Billy Beck - percussion, keyboards, vocals; Leroy "Sugarfoot" Bonner - guitar, percussion, vocals; Marshall "Rock" Jones - bass; Robert "Rumba" Jones - conga; Ralph "Pee Wee" Middlebrooks - trombone, trumpet; Mervin Pierce - trombone, trumpet, flugelhorn; Clarence "Satch" Satchell - flute, percussion, sax, vocals; James "Diamond" Williams - percussion, drums, vocals
Music fans under the age of 25 may have first discovered the music of The Ohio Players when their classic '70s pop/funk/jam "Fire" became the anchor song in the action film Ladder 49 some years back. But the reality is that The Ohio Players date back to 1959, when they were a backup band for various R&B singers, calling themselves the Ohio Untouchables.
The group changed members and their base of operations a number of times through the next decade, with Detroit and later Dayton, Ohio being the main locations. This was due largely to the labels they were signed to at that given time. Made up of exceptional soul musicians, The Ohio Players were greatly influenced by the legendary Sly & the Family Stone. In 1972, The Ohio Players signed with Westbound Records (home of George Clinton's Parliament-Funkadelic), with Leroy "Sugarfoot" Bonner at the helm doing most of the lead vocals.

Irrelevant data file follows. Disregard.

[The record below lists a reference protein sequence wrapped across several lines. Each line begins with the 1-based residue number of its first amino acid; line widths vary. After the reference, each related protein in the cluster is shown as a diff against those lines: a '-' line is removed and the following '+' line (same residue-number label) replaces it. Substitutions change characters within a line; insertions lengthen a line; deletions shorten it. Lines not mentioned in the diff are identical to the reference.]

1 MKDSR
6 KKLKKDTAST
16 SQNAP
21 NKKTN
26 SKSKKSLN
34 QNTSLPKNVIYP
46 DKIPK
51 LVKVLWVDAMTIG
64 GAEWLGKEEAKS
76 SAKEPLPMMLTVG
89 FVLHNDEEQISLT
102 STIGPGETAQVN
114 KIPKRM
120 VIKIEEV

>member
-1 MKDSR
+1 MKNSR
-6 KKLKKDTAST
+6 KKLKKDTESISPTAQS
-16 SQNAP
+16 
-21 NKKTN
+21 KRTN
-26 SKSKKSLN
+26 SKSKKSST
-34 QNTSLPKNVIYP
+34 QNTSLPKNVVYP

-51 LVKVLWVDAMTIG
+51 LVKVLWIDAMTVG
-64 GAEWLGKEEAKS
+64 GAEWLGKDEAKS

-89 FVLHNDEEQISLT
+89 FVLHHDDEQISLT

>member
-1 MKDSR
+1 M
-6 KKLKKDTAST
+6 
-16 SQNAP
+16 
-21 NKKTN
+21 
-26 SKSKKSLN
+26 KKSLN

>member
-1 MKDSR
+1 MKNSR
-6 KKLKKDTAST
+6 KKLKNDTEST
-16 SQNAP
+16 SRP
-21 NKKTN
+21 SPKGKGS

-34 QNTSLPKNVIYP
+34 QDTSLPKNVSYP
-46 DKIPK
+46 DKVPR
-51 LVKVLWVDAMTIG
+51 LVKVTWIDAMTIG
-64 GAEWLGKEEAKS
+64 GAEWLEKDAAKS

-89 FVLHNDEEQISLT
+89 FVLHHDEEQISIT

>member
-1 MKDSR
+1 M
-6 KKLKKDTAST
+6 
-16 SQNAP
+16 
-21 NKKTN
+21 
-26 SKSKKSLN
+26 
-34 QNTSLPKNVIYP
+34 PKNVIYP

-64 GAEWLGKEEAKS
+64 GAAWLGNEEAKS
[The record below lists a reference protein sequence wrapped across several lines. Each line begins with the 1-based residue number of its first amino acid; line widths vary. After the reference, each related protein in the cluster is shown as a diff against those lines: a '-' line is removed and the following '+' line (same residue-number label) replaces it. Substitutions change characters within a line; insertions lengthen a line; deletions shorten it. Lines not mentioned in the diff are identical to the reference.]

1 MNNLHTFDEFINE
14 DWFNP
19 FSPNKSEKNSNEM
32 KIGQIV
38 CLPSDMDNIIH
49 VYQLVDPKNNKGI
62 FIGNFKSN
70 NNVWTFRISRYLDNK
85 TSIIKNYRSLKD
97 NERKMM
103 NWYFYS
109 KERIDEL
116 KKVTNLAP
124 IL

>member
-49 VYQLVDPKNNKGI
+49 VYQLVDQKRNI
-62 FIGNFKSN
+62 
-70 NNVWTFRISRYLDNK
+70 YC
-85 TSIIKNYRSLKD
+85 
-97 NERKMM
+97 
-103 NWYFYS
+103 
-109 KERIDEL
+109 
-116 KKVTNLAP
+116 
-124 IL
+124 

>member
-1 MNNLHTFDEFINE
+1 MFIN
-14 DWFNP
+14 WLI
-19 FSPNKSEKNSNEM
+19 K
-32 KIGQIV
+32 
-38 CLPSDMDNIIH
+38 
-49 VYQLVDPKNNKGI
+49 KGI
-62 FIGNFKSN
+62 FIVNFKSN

This recording captures the Players at their funkiest, coincident with their commercial peak. Opening with "Love Rollercoaster" and closing with a 30-minute-plus version of "Fire," the band played an incredibly tight set, exuding funk and soul grooves like they were playing for their lives. Though not quite as sophisticated as the acts that came out of Stax, as energetic as James Brown, or as commercially viable as the best Motown acts, The Ohio Players provided a gritty and well-rounded horn-driven show that made them one of the hardest working touring bands of the '70s.
The band has continued through most of the '90s and into the current decade with Leroy "Sugarfoot" Bonner at the helm. Over thirty years later these funk/rock classics still hold up.